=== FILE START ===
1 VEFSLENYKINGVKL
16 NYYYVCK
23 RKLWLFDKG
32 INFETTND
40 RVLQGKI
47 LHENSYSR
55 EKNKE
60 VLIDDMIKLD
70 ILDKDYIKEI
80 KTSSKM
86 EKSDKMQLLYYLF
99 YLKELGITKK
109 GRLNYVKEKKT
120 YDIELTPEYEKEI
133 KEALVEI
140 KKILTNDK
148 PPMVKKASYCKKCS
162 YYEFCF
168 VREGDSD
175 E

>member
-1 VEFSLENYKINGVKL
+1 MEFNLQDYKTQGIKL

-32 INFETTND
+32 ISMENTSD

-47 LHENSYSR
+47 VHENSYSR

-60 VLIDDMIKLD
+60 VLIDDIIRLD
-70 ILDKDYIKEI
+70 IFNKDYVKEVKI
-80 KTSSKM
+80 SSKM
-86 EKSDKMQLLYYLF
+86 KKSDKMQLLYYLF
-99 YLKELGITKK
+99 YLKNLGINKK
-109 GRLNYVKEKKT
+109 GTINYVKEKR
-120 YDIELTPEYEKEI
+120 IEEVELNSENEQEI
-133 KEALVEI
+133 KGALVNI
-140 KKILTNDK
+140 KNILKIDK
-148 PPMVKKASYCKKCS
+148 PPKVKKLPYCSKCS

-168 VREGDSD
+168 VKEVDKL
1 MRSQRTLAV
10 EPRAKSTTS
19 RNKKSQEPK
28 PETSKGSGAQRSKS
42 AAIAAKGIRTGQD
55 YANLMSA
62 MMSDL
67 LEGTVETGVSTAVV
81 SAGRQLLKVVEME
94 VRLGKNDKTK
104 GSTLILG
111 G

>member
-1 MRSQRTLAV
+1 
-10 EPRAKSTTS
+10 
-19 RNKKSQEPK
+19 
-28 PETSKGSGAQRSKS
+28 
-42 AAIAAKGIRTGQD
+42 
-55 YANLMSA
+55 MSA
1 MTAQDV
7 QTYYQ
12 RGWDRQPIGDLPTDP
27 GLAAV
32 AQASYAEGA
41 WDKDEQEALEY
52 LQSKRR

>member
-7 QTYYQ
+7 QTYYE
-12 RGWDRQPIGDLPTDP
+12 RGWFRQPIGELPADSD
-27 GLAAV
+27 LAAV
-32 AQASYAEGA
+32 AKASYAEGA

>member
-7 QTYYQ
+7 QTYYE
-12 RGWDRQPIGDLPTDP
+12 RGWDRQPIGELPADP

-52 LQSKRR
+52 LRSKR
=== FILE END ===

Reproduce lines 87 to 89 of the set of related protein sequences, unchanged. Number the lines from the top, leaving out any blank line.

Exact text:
-27 GLAAV
+27 LAAV
-32 AQASYAEGA